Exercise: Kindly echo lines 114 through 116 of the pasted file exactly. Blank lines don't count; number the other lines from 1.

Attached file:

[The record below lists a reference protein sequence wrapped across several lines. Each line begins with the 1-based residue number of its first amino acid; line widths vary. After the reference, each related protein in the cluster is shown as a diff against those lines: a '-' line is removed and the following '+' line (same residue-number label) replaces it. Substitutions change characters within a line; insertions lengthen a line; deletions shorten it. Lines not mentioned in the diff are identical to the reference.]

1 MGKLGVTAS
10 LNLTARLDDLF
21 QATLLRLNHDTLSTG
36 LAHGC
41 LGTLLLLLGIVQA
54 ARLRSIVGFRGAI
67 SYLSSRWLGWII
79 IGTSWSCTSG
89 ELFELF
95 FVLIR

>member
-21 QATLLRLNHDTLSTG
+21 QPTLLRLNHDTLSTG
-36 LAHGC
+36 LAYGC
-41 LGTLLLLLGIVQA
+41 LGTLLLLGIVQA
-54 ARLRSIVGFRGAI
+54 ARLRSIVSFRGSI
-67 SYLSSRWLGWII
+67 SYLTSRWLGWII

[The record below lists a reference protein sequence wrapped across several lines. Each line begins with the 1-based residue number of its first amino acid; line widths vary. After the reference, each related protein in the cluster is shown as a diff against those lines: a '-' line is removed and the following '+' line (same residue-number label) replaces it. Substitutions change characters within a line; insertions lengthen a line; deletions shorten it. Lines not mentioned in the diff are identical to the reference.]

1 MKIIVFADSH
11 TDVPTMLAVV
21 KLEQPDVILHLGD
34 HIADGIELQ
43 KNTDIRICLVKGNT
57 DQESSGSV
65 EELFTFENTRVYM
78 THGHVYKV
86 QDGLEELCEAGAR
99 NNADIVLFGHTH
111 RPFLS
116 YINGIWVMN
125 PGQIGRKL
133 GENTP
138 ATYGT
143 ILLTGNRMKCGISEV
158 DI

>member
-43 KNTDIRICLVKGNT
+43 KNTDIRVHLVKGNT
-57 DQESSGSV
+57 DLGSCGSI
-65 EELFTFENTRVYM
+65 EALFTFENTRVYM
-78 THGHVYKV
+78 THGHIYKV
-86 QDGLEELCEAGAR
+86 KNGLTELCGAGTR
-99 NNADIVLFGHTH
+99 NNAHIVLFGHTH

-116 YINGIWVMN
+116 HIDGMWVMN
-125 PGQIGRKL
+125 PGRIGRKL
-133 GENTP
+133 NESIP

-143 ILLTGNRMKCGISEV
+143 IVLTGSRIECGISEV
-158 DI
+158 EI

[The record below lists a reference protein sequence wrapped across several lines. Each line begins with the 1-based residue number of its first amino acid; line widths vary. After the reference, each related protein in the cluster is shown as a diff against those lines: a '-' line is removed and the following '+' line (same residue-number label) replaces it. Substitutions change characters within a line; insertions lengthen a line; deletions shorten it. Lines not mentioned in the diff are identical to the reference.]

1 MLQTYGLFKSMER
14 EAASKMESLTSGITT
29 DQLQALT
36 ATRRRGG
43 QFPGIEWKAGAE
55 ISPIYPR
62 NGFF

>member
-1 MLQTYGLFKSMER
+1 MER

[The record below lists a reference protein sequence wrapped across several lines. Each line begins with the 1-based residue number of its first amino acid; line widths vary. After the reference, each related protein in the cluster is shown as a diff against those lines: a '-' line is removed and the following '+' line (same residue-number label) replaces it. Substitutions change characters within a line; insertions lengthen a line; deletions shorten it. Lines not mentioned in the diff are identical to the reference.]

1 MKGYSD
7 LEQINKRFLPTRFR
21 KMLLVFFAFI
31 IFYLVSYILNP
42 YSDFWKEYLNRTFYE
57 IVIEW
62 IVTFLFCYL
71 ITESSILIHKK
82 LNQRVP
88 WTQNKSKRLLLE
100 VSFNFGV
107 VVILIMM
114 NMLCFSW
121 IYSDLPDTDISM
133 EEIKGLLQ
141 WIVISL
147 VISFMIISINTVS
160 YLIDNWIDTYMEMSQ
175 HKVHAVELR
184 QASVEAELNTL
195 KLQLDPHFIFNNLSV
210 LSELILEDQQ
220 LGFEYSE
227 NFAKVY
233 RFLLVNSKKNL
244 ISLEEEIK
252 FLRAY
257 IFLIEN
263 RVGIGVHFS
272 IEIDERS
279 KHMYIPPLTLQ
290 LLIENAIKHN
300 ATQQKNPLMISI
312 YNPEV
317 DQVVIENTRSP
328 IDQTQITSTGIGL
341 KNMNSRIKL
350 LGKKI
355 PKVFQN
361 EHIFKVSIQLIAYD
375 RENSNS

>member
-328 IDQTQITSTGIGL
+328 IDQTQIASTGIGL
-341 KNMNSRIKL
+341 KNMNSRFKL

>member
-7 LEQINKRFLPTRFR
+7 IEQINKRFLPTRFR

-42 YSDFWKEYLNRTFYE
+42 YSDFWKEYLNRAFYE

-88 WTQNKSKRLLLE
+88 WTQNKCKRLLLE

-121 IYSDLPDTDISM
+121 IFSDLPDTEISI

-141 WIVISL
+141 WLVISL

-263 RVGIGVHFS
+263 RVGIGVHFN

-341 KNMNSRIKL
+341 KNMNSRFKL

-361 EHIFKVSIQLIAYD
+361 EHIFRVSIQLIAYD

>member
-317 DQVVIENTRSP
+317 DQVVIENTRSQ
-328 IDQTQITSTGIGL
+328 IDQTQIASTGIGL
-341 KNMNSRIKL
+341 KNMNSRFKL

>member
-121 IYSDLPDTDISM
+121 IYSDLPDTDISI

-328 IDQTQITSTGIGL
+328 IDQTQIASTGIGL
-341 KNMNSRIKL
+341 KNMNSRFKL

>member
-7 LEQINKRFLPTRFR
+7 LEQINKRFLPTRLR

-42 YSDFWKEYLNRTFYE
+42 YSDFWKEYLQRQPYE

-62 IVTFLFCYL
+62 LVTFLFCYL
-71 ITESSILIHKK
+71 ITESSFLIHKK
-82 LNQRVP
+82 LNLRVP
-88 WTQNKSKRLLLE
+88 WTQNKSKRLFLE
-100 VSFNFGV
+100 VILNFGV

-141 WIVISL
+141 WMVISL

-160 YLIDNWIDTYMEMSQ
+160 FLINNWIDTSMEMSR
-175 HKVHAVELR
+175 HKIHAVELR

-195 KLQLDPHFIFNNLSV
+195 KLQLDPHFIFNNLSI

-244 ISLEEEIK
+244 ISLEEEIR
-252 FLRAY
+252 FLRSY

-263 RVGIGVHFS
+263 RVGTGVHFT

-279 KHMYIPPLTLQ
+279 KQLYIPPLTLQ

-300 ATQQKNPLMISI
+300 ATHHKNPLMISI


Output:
355 PKVFQN
361 EHIFKVSIQLIAYD
375 RENSNS